Saturday, March 24, 2007

ZenTiger A referendum versus experts

"If four basic conditions are met, a crowd's 'collective intelligence' will produce better outcomes than a small group of experts, Surowiecki says, even if members of the crowd don't know all the facts or choose, individually, to act irrationally. 'Wise crowds' need (1) diversity of opinion; (2) independence of members from one another; (3) decentralization; and (4) a good method for aggregating opinions." —Publisher's Weekly

Well, that argues against Chris Trotter's propaganda somewhat. I reckon a referendum on the question: "Should smacking be banned" might work if we can hold it before mass propaganda advertising from the government and Greens telling us how to think. To this, we add the requirement of at least a 60% turnout to get a good sized crowd.

3 comment(s):

JC said...

I don't think I agree. For example, there's little doubt that a referendum on nuclear weapons and ships in NZ ports would get the thumbs down.

But then, National did a poll a few years ago on nuclear ship visits in exchange for a Free Trade Agreement.. the result was positive for the nuke ship visits. Perhaps the "collective intelligence" of the crowd is that nothing's free in this world.

Again, there's the enormous misjudgment of Clark after 911 where she showed little more than irritation about it.. the public response caused her to mend some fences with the US and offer troops for Afghanistan.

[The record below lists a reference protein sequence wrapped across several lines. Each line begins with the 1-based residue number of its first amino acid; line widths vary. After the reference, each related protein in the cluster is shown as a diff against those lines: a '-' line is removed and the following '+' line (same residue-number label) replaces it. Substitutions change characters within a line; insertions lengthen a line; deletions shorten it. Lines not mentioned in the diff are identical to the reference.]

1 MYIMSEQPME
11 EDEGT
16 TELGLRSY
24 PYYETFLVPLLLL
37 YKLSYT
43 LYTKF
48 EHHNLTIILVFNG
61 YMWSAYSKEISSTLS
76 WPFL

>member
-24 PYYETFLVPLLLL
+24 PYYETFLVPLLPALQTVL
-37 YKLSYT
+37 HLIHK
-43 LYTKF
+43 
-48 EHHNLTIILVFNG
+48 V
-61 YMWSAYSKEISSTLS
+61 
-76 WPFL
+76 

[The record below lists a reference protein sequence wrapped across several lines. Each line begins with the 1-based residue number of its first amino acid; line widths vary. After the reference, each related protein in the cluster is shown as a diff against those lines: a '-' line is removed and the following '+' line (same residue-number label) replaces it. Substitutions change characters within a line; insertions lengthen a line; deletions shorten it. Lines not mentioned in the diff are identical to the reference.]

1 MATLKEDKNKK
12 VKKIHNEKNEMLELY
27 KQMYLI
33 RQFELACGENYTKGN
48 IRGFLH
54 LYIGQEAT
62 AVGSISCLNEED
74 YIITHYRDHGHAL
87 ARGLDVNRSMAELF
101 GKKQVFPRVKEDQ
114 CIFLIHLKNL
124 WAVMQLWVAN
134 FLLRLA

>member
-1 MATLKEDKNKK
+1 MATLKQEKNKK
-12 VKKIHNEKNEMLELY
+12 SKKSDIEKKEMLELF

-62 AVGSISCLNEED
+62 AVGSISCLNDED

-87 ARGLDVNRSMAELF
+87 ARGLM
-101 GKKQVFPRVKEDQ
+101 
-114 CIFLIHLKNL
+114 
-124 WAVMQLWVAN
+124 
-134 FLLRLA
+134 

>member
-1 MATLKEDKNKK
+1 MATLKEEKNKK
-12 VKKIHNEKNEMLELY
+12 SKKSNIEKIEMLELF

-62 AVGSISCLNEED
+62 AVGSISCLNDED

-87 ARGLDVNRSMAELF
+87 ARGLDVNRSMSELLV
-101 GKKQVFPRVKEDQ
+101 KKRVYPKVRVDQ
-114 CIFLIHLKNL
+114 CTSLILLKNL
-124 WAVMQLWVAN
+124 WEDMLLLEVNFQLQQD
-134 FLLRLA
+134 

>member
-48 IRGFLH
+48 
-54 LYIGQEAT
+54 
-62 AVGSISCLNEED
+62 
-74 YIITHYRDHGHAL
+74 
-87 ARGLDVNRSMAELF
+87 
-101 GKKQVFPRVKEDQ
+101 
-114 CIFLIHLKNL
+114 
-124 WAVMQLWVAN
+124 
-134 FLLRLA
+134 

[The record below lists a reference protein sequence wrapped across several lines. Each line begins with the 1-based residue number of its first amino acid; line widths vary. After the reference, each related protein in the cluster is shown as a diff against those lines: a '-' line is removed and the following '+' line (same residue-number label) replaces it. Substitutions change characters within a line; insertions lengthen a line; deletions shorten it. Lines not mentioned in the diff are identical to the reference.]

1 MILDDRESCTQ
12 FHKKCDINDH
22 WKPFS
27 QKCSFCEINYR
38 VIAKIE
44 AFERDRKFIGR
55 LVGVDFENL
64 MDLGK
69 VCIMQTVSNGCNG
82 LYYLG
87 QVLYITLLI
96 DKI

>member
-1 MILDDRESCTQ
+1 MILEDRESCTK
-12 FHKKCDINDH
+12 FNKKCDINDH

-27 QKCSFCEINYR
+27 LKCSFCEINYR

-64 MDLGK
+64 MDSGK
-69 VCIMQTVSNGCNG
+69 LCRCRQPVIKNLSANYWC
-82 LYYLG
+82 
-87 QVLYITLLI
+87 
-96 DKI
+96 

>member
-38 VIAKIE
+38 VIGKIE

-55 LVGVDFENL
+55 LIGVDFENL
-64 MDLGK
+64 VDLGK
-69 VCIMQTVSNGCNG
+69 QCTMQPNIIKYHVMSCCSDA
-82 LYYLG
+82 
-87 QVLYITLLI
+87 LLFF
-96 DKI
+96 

My suspicion about an anti smacking referendum is support would be much higher than you think.. but this could simply reflect the public's current concern about our terrible child abuse stats. It could also represent a protest about the fact that Maori have twice the child abuse stats of non Maori and also a politically correct response to an emotive subject.

There's wisdom in diverse crowds.. but you better make sure you understand all the possible reasons for people formally voting yes or no to a particular question.


ZenTiger said...

Well, yes. Except that I understand all the possible reasons that 120 MP's are going to vote in this instance, and it aint based on wisdom.

The danger is what question will be asked. The right (or wrong) question can tap into some of those sentiments you mention above.

The other danger was around the government's ability to shape public opinion, given it's huge budget (via numerous avenues that have something to do with the amount of money it currently spends funding NGOs)

JC said...

"Well, yes. Except that I understand all the possible reasons that 120 MP's are going to vote in this instance, and it aint based on wisdom."

No. But we also know that in a free vote, some 17-18 Labour politicians would vote against such legislation and bring about quite a heavy defeat.. so the wisdom works when educated people vote with their conscience.

The Maori MPs are in a hell of a position.. they know the Bill would impact most heavily on their own constituents and that it's essentially a racist Bill, but political correctness and pressure to be seen to do "something" about their lousy stats on child abuse is forcing them to vote for it. They really need a Peter Tapsell to stand up and point out it's a weak arsed Bill designed to put a respectable face on a much deeper malaise of real child abuse.. a Bill to spread the guilt over the whole community.


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